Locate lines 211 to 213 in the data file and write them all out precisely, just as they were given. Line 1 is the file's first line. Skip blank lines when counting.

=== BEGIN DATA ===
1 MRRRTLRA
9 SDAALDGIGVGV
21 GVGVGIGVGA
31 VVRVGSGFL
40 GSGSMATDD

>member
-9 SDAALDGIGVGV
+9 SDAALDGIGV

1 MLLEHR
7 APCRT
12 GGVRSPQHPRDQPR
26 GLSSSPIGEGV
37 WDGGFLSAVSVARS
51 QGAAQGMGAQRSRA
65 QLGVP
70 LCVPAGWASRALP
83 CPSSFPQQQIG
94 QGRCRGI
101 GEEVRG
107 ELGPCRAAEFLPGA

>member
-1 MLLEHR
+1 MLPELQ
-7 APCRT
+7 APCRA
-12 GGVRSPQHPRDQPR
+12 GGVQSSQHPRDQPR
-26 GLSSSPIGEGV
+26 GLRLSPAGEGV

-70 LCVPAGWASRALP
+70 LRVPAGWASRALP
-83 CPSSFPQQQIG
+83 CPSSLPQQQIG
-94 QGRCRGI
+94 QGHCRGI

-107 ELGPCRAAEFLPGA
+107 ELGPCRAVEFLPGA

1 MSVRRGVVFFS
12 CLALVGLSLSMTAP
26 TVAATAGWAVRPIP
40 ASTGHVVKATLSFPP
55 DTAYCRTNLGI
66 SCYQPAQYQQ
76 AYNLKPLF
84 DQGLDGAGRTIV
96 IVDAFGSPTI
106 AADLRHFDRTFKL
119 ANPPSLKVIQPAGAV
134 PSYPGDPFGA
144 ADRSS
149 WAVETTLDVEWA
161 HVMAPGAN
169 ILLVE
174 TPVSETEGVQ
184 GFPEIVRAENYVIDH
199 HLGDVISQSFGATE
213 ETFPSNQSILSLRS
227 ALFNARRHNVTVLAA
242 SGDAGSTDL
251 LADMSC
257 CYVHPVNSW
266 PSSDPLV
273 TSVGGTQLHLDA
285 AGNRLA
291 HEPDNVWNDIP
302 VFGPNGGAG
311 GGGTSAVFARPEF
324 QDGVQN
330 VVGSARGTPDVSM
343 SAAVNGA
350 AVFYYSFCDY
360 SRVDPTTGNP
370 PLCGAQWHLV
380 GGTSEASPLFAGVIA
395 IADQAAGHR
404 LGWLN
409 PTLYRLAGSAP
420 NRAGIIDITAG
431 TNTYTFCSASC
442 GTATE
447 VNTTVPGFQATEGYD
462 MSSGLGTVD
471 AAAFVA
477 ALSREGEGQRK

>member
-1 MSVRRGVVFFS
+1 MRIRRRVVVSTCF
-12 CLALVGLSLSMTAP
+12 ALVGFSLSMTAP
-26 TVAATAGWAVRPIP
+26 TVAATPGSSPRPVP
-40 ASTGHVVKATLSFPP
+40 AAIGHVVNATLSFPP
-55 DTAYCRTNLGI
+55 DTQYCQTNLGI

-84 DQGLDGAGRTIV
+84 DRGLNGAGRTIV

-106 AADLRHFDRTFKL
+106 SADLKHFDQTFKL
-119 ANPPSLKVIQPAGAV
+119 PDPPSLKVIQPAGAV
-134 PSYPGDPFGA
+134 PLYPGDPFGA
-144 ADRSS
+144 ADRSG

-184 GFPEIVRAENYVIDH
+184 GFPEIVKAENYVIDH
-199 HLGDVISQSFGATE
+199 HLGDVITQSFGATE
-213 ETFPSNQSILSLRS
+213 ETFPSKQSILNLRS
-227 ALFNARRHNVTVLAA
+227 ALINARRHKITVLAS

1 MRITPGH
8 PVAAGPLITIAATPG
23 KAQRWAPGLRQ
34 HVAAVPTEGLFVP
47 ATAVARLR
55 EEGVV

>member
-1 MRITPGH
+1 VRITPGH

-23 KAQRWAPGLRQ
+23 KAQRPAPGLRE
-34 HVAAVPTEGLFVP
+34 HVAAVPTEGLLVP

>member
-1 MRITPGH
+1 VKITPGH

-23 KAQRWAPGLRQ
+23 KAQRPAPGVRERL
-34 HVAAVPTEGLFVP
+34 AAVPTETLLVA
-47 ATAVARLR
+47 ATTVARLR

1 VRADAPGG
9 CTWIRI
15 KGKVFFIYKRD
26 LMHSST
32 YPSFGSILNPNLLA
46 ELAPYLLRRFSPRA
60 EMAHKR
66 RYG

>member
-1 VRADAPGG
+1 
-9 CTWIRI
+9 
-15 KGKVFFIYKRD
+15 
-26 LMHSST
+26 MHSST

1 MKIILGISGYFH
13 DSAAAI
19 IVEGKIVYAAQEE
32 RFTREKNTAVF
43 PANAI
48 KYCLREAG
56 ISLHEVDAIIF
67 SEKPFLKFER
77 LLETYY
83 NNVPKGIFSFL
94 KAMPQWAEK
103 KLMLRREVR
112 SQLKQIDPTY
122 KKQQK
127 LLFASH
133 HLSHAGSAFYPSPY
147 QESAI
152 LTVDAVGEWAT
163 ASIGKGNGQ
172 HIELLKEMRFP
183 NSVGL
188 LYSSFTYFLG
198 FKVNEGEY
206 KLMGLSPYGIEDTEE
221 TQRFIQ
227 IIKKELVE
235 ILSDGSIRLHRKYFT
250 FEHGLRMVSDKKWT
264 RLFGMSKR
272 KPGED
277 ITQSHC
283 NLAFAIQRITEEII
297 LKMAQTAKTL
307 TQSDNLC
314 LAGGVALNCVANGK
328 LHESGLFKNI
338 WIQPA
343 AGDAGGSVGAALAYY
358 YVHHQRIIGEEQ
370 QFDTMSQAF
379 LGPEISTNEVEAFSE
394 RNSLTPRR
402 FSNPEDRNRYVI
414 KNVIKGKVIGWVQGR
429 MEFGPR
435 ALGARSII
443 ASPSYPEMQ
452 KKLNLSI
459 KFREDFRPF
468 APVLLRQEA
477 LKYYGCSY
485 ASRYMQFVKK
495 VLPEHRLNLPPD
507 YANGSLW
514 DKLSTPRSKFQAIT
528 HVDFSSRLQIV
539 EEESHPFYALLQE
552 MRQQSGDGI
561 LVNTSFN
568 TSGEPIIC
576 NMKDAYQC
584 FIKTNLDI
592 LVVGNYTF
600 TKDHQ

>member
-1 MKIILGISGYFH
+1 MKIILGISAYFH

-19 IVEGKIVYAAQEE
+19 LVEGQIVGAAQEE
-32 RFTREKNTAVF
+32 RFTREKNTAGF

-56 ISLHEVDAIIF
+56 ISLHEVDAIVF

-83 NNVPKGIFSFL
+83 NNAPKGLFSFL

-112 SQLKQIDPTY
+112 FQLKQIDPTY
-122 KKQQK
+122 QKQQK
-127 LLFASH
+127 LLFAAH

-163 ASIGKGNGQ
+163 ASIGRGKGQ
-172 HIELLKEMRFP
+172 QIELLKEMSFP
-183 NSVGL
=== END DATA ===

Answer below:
561 LVNTSFN
568 TSGEPIIC
576 NMKDAYQC